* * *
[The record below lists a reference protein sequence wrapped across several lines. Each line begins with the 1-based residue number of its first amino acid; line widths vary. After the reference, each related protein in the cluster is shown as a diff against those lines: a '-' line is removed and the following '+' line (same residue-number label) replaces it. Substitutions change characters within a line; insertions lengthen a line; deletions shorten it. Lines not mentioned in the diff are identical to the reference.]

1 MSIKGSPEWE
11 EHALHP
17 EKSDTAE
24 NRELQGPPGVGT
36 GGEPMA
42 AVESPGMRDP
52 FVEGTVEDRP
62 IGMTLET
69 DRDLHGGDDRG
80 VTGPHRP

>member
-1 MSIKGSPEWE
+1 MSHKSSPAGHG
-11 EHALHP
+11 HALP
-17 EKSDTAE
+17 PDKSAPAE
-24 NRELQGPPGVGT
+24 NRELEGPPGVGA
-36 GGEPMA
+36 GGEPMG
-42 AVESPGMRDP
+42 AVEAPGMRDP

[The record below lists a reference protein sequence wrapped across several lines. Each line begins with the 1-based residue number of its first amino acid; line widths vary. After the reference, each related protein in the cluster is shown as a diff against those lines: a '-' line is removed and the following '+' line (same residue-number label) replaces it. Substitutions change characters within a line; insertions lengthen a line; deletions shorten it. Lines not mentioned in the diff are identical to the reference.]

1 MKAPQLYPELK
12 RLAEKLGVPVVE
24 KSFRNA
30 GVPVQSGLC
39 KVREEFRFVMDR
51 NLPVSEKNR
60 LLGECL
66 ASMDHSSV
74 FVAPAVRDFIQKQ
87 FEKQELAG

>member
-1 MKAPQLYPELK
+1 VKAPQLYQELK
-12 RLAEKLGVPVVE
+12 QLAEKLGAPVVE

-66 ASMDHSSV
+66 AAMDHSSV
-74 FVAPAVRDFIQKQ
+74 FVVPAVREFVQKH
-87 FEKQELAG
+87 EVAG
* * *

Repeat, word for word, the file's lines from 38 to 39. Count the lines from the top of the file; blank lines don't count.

+1 VKAPQLYQELK
-12 RLAEKLGVPVVE